SARS-CoV-2, which causes the global pandemic coronavirus disease 2019 (Covid-19), belongs to a family of viruses known as coronaviruses that also include MERS-CoV and SARS-CoV-1. Coronaviruses are commonly comprised of four structural proteins: Spike protein (S), Envelope protein (E), Membrane protein (M) and Nucleocapsid protein (N) (1). The SARS-CoV-2 S protein is a glycoprotein that mediates membrane fusion and viral entry. The S protein is homotrimeric, with each ~180-kDa monomer consisting of two subunits, S1 and S2 (2). In SARS-CoV-2, as with most coronaviruses, proteolytic cleavage of the S protein into S1 and S2 subunits is required for activation. The S1 subunit is focused on attachment of the protein to the host receptor while the S2 subunit is involved with cell fusion (3-5). The S protein of SARS-CoV-2 shares 75% and 29% amino acid sequence identity with S protein of SARS-CoV-1 and MERS, respectively. The S Protein of the SARS-CoV-2 virus, like the SARS-CoV-1 counterpart, binds a metallopeptidase, Angiotensin-Converting Enzyme 2 (ACE-2), but with much higher affinity and faster binding kinetics through the receptor binding domain (RBD) located in the C-terminal region of S1 subunit (6). It has been demonstrated that the S Protein can invade host cells through the CD147/EMMPRIN receptor and mediate membrane fusion (7, 8). Polyclonal antibodies to the RBD of the SARS-CoV-2 protein have been shown to inhibit interaction with the ACE-2 receptor, confirming RBD as an attractive target for vaccinations or antiviral therapy (9). There is also promising work showing that the RBD may be used to detect presence of neutralizing antibodies present in a patient's bloodstream, consistent with developed immunity after exposure to the SARS-CoV-2 (10). Several emerging SARS-CoV-2 genomes have been identified including the B 1.1.7 (United Kingdom) variant (11). The B 1.1.7 variant contains 1 significant mutation of interest in the RBD domain, N501Y, which has been shown to result in enhanced binding affinity for hACE-2 (12). Further, the B 1.1.7 variant appears to more easily transmissible, exhibit increased viral loads and, potentially, be associated with higher mortality rates compared to preexisting variants (11, 13).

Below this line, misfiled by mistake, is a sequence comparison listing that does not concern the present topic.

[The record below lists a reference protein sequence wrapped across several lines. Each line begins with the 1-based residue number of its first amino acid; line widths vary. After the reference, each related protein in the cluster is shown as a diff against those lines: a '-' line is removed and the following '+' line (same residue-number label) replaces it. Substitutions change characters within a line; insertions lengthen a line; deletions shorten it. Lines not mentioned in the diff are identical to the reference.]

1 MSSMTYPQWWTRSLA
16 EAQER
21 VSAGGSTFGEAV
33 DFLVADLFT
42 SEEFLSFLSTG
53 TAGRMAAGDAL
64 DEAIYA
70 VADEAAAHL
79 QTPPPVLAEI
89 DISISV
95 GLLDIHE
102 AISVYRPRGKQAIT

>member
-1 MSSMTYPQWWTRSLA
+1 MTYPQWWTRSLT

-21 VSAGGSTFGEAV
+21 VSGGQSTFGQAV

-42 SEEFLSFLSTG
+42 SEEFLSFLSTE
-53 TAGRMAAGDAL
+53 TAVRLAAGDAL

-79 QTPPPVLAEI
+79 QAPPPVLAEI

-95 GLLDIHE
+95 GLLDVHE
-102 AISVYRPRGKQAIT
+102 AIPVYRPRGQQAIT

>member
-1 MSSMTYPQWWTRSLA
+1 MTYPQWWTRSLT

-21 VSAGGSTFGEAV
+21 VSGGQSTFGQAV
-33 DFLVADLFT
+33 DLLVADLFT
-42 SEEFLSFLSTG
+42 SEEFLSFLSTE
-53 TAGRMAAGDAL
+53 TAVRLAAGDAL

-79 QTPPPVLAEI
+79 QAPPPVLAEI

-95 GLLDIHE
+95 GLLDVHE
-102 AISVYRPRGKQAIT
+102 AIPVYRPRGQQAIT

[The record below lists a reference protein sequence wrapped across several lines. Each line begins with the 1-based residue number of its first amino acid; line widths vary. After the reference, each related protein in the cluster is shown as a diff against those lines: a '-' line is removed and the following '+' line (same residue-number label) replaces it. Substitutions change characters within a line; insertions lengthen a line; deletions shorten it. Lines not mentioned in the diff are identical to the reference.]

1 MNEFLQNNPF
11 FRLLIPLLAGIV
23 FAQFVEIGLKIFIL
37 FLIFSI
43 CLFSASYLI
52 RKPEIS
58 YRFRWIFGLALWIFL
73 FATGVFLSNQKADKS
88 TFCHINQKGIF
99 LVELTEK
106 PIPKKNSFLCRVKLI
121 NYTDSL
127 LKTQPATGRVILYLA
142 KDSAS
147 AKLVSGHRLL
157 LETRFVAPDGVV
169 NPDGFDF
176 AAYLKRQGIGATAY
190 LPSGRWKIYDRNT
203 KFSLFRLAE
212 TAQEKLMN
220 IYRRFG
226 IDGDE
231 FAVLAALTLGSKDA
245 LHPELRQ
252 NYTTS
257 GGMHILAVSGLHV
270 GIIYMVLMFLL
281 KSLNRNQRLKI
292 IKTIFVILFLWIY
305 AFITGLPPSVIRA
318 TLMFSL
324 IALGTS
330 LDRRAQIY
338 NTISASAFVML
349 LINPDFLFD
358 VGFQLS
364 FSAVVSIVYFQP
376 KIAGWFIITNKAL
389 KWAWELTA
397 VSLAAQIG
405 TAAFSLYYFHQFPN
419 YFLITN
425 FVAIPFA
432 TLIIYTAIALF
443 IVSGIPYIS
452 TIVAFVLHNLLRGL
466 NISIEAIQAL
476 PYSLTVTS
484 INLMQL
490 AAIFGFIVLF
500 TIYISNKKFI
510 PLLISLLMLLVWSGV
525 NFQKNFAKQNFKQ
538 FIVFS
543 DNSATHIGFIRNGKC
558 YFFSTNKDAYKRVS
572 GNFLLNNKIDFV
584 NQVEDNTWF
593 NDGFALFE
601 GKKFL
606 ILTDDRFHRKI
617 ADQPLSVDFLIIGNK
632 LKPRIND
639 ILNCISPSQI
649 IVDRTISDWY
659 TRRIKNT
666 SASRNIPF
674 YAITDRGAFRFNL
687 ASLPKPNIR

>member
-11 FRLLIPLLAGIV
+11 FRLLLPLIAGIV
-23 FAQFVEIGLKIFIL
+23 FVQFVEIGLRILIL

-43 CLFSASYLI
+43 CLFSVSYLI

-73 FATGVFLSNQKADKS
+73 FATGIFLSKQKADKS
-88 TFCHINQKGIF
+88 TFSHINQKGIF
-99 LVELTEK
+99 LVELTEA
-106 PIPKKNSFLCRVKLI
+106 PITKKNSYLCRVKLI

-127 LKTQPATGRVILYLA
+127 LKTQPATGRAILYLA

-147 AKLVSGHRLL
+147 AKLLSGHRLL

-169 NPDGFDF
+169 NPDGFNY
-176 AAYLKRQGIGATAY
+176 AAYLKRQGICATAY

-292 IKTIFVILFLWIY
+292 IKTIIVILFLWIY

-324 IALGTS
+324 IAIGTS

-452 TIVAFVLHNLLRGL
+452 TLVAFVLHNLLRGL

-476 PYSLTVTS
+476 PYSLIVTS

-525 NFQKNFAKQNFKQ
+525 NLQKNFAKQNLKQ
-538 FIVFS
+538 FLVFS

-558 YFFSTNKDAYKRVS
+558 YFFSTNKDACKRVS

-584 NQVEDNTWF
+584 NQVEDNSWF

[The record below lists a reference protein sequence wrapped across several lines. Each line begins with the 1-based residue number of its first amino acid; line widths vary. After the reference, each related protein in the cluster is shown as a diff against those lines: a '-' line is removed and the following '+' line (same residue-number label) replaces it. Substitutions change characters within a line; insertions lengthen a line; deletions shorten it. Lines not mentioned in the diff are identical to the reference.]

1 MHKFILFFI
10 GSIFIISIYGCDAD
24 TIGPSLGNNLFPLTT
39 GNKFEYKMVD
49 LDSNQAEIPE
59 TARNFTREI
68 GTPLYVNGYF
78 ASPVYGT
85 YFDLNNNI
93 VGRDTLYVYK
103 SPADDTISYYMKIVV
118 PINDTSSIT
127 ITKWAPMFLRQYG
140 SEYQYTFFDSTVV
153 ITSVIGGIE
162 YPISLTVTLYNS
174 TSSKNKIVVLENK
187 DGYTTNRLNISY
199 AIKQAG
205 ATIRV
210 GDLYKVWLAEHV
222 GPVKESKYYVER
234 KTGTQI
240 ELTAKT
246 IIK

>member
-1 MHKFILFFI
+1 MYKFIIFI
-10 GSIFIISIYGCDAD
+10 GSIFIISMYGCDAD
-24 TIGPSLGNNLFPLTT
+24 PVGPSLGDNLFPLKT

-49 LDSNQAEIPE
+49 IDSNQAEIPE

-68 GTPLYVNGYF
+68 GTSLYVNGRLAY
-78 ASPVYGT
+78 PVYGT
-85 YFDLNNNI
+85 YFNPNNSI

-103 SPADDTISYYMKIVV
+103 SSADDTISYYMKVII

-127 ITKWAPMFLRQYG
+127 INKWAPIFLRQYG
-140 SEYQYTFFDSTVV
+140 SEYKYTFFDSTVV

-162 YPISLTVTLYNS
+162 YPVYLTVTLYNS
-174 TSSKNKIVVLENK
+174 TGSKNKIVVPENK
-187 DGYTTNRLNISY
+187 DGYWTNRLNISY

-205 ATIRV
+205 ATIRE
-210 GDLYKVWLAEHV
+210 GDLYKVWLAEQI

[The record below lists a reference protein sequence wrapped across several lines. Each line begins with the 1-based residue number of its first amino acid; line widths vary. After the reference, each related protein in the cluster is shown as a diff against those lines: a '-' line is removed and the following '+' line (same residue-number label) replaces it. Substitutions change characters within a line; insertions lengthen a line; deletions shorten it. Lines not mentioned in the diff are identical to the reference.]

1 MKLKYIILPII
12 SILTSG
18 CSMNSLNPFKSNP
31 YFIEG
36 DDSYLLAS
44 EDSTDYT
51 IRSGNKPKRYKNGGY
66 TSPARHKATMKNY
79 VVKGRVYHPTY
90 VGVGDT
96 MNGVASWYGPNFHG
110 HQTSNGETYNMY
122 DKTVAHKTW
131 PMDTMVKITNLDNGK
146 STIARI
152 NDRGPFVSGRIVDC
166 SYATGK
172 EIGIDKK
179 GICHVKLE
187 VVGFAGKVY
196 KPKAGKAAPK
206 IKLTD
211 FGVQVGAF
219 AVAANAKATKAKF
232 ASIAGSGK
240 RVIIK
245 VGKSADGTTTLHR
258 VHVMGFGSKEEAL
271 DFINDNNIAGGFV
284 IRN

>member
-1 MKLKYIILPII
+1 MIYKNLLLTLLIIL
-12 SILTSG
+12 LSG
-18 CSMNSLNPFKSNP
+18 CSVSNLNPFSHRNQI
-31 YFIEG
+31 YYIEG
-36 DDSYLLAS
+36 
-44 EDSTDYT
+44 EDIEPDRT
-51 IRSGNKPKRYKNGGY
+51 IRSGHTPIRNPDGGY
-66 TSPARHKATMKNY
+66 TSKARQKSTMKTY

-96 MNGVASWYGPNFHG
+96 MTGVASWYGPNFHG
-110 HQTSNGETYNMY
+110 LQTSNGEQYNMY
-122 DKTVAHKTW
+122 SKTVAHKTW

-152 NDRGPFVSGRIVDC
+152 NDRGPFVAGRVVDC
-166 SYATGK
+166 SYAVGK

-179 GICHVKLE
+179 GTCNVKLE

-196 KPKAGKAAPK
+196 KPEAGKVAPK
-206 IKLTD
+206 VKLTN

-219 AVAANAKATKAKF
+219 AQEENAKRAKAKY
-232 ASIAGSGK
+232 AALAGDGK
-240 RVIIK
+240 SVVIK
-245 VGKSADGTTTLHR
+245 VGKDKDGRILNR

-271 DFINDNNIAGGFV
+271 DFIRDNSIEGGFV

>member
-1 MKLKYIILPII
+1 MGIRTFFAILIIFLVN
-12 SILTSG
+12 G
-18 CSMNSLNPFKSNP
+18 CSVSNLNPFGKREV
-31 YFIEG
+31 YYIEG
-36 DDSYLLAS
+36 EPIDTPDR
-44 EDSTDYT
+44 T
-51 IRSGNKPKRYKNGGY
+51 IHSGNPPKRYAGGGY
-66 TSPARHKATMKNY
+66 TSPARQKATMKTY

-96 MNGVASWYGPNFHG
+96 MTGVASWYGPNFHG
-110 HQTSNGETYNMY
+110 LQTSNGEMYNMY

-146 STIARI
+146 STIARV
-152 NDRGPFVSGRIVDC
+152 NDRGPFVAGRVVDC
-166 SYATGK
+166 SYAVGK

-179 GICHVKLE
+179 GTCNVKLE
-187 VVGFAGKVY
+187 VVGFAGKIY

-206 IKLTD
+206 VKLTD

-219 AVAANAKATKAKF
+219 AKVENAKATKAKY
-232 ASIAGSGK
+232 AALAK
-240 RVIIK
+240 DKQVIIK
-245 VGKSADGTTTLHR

References
  1. Wu, F. et al. (2020) Nature 579:265.
  2. Tortorici, M.A. and D. Veesler (2019) Adv. Virus Res. 105:93.
  3. Bosch, B.J. et al. (2003). J. Virol. 77:8801.
  4. Belouzard, S. et al. (2009) Proc. Natl. Acad. Sci. 106:5871.
  5. Millet, J.K. and G.R. Whittaker (2015) Virus Res. 202:120.
  6. Ortega, J.T. et al. (2020) EXCLI J. 19:410.
  7. Wang, K. et al. (2020) bioRxiv https://www.biorxiv.org/content/10.1101/2020.03.14.988345v1.
  8. Isabel, et al. (2020) Sci Rep 10, 14031. https://doi.org/10.1038/s41598-020-70827-z.
  9. Tai, W. et al. (2020) Cell. Mol. Immunol. https://doi.org/10.1016/j.it.2020.03.007.1.
  10. Okba, N.M.A. et al. (2020) Emerg. Infect. Dis. https://doi.org/10.3201/eid2607.200841.
  11. Kidd, M. et al. (2021) The Journal of Infectious Diseases https://doi.org/10.1093/infdis/jiab082.
  12. Zahradník, J. et al. (2021) bioRxiv https://doi.org/10.1101/2021.01.06.425392.
  13. Davies, N.G. (2020) medRxiv doi:10.1101/2020.12.24.20248822.
Long Name
Spike Protein
Entrez Gene IDs
918758 (HCoV-229E); 2943499 (HCoV-NL63); 39105218 (HCoV-OC43); 37616432 (MERS-CoV); 1489668 (SARS-CoV); 43740568 (SARS-CoV-2)
Alternate Names
2019-nCoV S Protein; 2019-nCoV Spike; COVID-19 Spike; E2; Human coronavirus spike glycoprotein; Peplomer protein; S glycoprotein; S Protein; SARS-COV-2 S protein; SARS-COV-2 Spike glycoprotein; SARSCOV2 Spike protein; SARS-CoV-2; Severe Acute Respiratory Syndrome Coronavirus 2 Spike Protein; Spike glycoprotein; Spike; surface glycoprotein

FAQs

No product specific FAQs exist for this product, however you may

View all Proteins and Enzyme FAQs

Reviews for Recombinant SARS-CoV-2 B.1.1.7 Spike GCN4-IZ His Protein, CF

There are currently no reviews for this product. Be the first to review Recombinant SARS-CoV-2 B.1.1.7 Spike GCN4-IZ His Protein, CF and earn rewards!

Have you used Recombinant SARS-CoV-2 B.1.1.7 Spike GCN4-IZ His Protein, CF?

Submit a review and receive an Amazon gift card.

$25/€18/£15/$25CAN/¥75 Yuan/¥1250 Yen for a review with an image

$10/€7/£6/$10 CAD/¥70 Yuan/¥1110 Yen for a review without an image

Submit a Review